ENJOY IT WHILE YOU CAN
"We have become a multicultural society with many different ways of celebrating life and mourning loss," intones an ad from a firm of undertakers that Argus chanced across somewhere. "We have become better educated about grief and this has led to many requests to make funeral services 'more personal'". It turns out on further reading that the advertiser has a "request" too: that those not yet dead will get out their credit cards and purchase a "pre-paid" funeral.
Clearly this firm is following the lead set by Here & Now Funerals, the entrepreneurial undertakers who have amalgamated the notions of the "more personal" and the "pre-paid" funeral into the "pre-loss" funeral, designed to take place before the dear departed's departure.
"A pre-loss funeral is of enormous advantage in terms of grief therapy," says Here & Now's managing director Barry Squinge, fifth generation in the family business. "Since there is no death or other unpleasantness of that sort involved there is no grieving process - apart of course from in those isolated cases where the mourners are put out that their loved one has not yet, in fact, passed away.
"Another advantage is greater flexibility of venue. Without the inconvenience of having to go to the cemetery or memorial park the pre-loss funeral can be held just about anywhere - restaurants, nightclubs, football fields, vintage trains, chartered sightseeing flights - anywhere you can party. Of course for our complete guaranteed service we recommend a cocktail party or luncheon in our own fully-licensed chapel. That comes with what we call "the Here & Now Experience", our high-end package for discerning clients who want to celebrate life and mourn loss in style."
So what do you get if you sign up for the Here & Now Experience? "When your loved one checks in," Mr Squinge explains, "they are greeted by a complimentary bottle of Australian champagne and a basket of chocolates. They are offered a choice of shrouds - we have some very tasteful ones in pastel colours - or they can bring their own costume, your know, their smartest leisure wear, their bike shorts or whatever they feel says something about them. We had one gentlemen who had a reputation as, well, being a bit too fond of young children and he insisted on bringing his Santa Claus suit. We dress the loved one and make them up, as in any funeral preparation, arrange them nicely in a casket standing on end in which we've installed a comfy cushioned seat, put a glass of bubbly in their hand - or some happy dust or a needle, whatever turns them on - and the obsequies begin. It helps enormously that the non-deceased can get up and circulate and join in the fun - dance, sing, chat, in short be the life of the party - rather than just be passively 'viewed'. It also gives them a chance to snub those so-called friends who haven't been in touch for years and only show up at funerals.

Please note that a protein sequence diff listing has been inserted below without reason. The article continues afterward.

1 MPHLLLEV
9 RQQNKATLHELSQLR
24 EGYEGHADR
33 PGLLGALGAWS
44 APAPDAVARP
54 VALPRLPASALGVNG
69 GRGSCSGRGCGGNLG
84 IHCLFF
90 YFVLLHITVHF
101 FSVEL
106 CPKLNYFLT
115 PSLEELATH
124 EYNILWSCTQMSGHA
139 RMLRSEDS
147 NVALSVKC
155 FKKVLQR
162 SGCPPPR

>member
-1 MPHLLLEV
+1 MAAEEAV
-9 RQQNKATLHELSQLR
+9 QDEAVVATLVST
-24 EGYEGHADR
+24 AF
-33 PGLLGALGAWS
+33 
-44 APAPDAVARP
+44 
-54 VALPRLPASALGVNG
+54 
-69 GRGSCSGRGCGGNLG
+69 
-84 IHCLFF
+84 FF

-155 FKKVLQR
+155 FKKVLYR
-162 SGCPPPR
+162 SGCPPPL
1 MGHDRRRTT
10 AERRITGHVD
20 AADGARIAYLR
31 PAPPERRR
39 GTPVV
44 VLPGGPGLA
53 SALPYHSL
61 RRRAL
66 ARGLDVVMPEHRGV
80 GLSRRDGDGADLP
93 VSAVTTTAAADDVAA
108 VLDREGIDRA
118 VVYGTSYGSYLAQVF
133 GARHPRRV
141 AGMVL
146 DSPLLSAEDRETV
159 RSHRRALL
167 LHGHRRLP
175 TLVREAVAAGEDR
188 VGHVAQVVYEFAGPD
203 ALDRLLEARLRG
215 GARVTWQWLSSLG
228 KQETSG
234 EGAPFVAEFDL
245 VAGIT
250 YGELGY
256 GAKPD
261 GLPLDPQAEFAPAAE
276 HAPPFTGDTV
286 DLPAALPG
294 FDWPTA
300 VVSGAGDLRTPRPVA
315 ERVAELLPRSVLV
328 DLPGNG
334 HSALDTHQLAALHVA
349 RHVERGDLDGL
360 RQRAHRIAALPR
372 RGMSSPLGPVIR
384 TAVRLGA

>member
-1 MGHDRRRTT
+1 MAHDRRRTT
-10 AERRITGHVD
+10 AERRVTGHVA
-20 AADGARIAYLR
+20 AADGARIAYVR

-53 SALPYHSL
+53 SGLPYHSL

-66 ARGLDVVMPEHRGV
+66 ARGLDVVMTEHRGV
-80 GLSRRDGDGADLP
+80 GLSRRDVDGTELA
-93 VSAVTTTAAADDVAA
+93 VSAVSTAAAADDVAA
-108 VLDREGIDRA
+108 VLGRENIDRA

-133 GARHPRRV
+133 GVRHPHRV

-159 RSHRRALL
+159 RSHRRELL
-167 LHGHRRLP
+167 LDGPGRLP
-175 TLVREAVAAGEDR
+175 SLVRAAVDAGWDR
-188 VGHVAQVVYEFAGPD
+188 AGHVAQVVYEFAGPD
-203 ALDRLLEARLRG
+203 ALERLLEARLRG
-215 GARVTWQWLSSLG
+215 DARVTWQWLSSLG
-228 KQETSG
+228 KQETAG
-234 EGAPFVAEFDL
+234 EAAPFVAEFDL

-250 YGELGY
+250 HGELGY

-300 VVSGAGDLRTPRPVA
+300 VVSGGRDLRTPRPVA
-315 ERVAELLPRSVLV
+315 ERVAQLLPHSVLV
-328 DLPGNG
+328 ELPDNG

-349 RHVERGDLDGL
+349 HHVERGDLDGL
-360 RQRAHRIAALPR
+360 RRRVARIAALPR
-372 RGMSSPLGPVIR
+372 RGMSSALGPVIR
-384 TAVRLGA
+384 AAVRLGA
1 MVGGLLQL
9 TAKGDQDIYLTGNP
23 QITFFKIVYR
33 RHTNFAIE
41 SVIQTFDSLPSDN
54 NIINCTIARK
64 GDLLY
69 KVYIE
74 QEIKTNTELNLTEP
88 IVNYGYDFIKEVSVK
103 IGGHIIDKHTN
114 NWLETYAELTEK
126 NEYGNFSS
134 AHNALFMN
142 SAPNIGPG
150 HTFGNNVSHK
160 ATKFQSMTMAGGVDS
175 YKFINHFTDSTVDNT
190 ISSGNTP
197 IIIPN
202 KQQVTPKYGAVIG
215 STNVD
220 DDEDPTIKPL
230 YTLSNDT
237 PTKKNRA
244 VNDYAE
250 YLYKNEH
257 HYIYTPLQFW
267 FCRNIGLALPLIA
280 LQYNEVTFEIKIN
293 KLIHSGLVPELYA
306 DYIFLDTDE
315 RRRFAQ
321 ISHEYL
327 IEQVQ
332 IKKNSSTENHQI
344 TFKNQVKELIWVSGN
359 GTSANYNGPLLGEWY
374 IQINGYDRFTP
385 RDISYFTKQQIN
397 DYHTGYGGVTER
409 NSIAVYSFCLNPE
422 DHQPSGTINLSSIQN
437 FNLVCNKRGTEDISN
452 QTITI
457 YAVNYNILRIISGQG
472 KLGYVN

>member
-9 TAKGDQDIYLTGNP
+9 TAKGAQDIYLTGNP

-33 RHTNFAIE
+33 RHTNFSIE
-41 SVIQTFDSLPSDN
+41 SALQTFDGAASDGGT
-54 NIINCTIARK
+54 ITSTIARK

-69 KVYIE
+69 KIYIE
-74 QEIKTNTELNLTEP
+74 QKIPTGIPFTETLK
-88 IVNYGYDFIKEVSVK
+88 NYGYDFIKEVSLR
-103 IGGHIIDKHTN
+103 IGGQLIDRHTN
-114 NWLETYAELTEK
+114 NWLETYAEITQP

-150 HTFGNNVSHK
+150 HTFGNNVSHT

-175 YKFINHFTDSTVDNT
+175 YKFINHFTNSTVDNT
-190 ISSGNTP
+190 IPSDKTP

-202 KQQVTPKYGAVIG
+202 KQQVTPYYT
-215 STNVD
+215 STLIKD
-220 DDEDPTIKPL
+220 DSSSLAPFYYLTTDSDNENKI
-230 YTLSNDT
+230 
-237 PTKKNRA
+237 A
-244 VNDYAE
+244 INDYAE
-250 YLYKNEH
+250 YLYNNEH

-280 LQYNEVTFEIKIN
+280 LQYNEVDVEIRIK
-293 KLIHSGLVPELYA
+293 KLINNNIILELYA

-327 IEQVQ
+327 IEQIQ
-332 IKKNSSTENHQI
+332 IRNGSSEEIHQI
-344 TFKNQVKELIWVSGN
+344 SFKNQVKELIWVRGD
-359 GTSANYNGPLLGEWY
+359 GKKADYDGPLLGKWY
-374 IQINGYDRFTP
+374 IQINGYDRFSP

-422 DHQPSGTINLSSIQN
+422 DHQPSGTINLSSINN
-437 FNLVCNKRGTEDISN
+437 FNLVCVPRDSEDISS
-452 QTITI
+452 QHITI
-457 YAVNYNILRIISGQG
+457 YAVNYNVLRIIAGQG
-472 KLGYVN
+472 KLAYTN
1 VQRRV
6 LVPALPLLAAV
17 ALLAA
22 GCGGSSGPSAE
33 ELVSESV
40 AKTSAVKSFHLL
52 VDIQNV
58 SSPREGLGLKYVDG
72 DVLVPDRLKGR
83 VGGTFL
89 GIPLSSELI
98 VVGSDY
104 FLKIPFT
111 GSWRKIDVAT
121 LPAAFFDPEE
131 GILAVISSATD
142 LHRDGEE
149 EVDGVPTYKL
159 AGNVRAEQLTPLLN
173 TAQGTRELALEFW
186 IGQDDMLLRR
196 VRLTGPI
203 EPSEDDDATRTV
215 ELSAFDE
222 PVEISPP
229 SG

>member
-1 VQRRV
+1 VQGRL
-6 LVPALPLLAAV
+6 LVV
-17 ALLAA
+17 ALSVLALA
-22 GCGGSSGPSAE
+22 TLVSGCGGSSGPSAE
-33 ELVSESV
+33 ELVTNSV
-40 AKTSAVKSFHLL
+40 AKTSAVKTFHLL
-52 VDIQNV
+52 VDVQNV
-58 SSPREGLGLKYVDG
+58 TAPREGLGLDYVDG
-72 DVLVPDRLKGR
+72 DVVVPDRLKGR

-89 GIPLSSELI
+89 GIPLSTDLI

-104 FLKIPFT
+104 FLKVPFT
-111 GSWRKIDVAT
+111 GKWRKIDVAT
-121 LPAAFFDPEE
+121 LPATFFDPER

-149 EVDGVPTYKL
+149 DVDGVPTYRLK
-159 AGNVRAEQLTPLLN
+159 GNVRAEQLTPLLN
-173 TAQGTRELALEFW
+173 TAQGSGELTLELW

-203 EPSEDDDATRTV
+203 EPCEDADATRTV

"Further, from a feelgood point of view, the Here & Now Experience is a real shot in the arm. Listening to all the glowing eulogies and reading the cards on the floral tributes about how much you'll be missed does wonders for anyone who's low on self-esteem."
What was the most unusual pre-loss funeral Mr Squinge had arranged? "On one occasion a loved one's daughter asked if she could combine her wedding ceremony with her father's send-off and she and all the bridesmaids wore black. Everyone looked great and it was a real occasion of family bonding in an age when the traditional family is under assault from all sides. Unfortunately, while the daughter and her guy were having their photographs taken in our columbarium a couple of contract mortuary staff who hadn't been properly briefed boxed dad up - he'd had a few too many earlier and passed out in the Chapel of Rest during the "As We Remember You" slide presentation - and trundled him off to the crematorium. He was half-way into the oven before his mobile phone rang inside the casket - a mourner calling to say he was running late, apparently. They managed to stop the conveyor belt - don't know how they did it, normally those state-of-the-art Supa-Nitschke 451 ovens have you in cinders in a flash - and whipped the lid off and found him. Thank goodness they were in time. An accident like that could have spoiled the whole funeral."
Mr Squinge said that while most Here & Now clients were "getting on a bit", the occasional younger person goes through his hands. "Most P-plater or train-surfing passings-over have to be handled by our post-need department but just last month we had a schoolie who was given a pre-need send-off for his eighteenth birthday. It was so nice, everyone lighting a candle and going to the rostrum to say, "We love ya, Dane," and "Have one for me, mate" in emotional tones. But just as the guests were getting ready to leave the chapel we discovered that the loved one was missing. It seems he'd slipped out while everyone was listening tearfully to Molly Sanden singing "Hallelujah" and driven off in a hearse out the back that was waiting to be sent to the garage for brake repairs. He'd been doing burn-outs down on the freeway when they found him and brought him back in for post-need treatment. It was very unfortunate really, particularly from the point of view of the client, who was involved in considerable extra expense. Our Here & Now service guarantee clearly states that, regretfully, we are unable to convert a pre-need ceremony into a post-need one without a substantial surcharge."
25 February 2012
Posted by ACJ Akehurst